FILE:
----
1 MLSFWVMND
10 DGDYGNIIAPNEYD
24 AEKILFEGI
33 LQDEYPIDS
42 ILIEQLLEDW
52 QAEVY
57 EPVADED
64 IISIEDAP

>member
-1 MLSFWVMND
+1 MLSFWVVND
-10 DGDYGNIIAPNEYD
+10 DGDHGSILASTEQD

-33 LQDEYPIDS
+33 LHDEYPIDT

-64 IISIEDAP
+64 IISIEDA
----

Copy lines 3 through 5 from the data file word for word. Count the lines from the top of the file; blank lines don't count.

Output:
24 AEKILFEGI
33 LQDEYPIDS
42 ILIEQLLEDW